Muslims worldwide celebrate Eid al-Adha

DUBAI: Muslims worldwide marked the start of the Eid al-Adha holiday amid a global pandemic that has impacted nearly every aspect of this year’s pilgrimage and celebrations. The last days of the annual pilgrimage to Mecca in Saudi Arabia coincide with the four-day Eid al-Adha, or “Feast of Sacrifice,” in which Muslims slaughter livestock and distribute the meat to the poor.
The pandemic has pushed millions of people around the world closer to the brink of poverty, making it harder for many to fulfill the religious tradition of purchasing livestock.
In Somalia, the price of meat has slightly increased.
Abdishakur Dahir, a civil servant in Mogadishu, said that for the first time he won’t be able to afford goat for Eid because of the impact of the virus on work.
“I could hardly buy food for my family,” Dahir said. “We are just surviving for now. Life is getting tougher by the day.” In some parts of West Africa, the price for a ram has doubled.
Livestock sellers, used to do brisk business in the days before the holiday, say sales have dwindled.
“The situation is really complicated by the coronavirus, it’s a tough market,” Oumar Maiga, a livestock trader in Ivory Coast said. “We are in a situation we’ve never seen in other years.”
The hajj pilgrimage has also been drastically impacted by the virus. Last year, some 2.5 million pilgrims took part, but this year it was limited to as few as 1,000 already residing in Saudi Arabia.
The Saudi Health Ministry said there have been no cases of the Covid-19 illness among this year’s pilgrims.
Government precautions included testing pilgrims for the virus, monitoring their movement with electronic wristbands and requiring them to quarantine before and after.
Pilgrims were selected after applying through an online portal, and all had to be between 20 and 50 years of age.
Just after dawn on Friday, small groups – masked and physically distancing – made their way toward the massive, multistory Jamarat Complex in the Saudi valley area of Mina.
There the pilgrims cast pebbles at three large columns. It is here where Muslims believe the devil tried to talk the Prophet Ibrahim, or Abraham, out of submitting to God’s will.
Muslims commemorate Ibrahim’s test of faith by slaughtering livestock and animals and distributing the meat to the poor.
During the last days of hajj, male pilgrims shave their heads and remove the terrycloth white garments worn during the pilgrimage. Women cut off a small lock of hair in a sign of spiritual rebirth and renewal.
The hajj, both physically and spiritually demanding, intends to bring about greater humility and unity and is required of all Muslims to perform once in a lifetime.
Sheikh Abdullah al-Manea, member of the Supreme Council of Senior Scholars of Saudi Arabia, used the hajj sermon Friday to praise the kingdom for limiting the number of pilgrims and protect human life.
“We thank the positive role of Muslims around the world that have complied with the regulations of the country to protect them from the spread of this virus, which leads to the protection of Mecca and Medina,” the sheikh said.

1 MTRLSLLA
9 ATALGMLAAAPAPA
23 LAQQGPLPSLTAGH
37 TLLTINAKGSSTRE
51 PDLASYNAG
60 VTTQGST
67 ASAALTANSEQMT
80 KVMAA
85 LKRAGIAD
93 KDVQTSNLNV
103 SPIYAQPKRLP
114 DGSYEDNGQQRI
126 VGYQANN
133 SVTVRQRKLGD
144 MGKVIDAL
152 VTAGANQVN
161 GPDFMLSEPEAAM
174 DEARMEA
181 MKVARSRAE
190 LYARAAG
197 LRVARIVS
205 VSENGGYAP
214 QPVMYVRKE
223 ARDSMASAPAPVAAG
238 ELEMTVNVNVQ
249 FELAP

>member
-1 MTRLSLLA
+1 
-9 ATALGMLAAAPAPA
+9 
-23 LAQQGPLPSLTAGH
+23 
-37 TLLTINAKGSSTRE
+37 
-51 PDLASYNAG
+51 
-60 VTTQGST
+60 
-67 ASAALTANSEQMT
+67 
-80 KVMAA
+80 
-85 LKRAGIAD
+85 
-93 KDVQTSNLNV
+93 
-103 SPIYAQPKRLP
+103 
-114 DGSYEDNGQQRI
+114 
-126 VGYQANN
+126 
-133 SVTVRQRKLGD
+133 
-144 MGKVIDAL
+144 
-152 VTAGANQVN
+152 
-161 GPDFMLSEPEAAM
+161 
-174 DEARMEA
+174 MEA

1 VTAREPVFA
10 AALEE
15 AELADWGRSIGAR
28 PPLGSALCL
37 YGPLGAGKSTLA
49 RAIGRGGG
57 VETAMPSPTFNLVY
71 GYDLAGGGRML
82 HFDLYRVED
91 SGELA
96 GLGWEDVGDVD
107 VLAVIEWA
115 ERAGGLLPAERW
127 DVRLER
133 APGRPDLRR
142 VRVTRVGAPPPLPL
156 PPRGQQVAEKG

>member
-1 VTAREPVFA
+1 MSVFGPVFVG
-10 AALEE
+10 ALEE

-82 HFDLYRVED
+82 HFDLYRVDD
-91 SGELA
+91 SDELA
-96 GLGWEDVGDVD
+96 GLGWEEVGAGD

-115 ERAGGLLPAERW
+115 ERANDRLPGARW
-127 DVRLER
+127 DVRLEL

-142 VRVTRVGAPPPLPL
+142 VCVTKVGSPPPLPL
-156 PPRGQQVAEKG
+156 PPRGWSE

Around the world, Muslims gathered with relatives or remained at home to mark the start of Eid.
In Baghdad, streets were largely empty due to a 10-day coronavirus lockdown imposed by authorities. Eid prayers in mosques were canceled.
“We had hoped that the curfew would be lifted during the Eid period. … We were surprised that the lockdown period included the Eid holiday and more,” cafe owner Marwan Madhat said. “This will cause losses.” Kosovo and the United Arab Emirates have also closed mosques to limit the spread of the virus.
In Lebanon, worshippers prayed in mosques under tight security, despite a partial lockdown imposed on Thursday that will continue through Aug. 10. Worshippers at the Mohammad al-Amin Mosque in Beirut, spilled outside onto the street to maintain social distancing.
In Indonesia, home to the world’s largest population of Muslims, people attended Eid prayers in mosques under strict guidelines, including that they bring their own prayer mats and pray several feet apart from one another. Worshippers had to wear masks and were not allowed to shake hands or hug.
Authorities also ordered that meat be delivered door-to-door to the poor to avoid long lines.
“This outbreak has not only changed our tradition entirely, but has also made more and more people fall into poverty,” said Agus Supriatna, an Indonesian factory worker laid off this year because of the pandemic.
In the United States, some attended prayers under similar distancing and safety rules, while others prayed at home.
At the Muslim Education Center in Morton Grove, Illinois, about 100 worshippers had their temperatures taken before entering and spacing themselves out on the floor. The imam’s voice was slightly muffled as he preached through a mask about sacrifice and its relevance to the holiday.
And in Los Angeles, Arfa Faiz and a small group of friends were planning to take part in a socially distanced picnic at a park – a far cry from previous Eids when large groups would congregate on the beach or at a hall.
“Usually in L.A. the Eid things are really big. They are very social, there’s a lot of stuff going on,” Faiz said.
“Eid is a time to celebrate and be with the community,” she continued. “It does feel a little sad.” Ahead of the holiday, Alioune Ndong, a tailor in Mbour, Senegal, said he did not know how he’d afford an Eid feast and urged the government to help struggling families.

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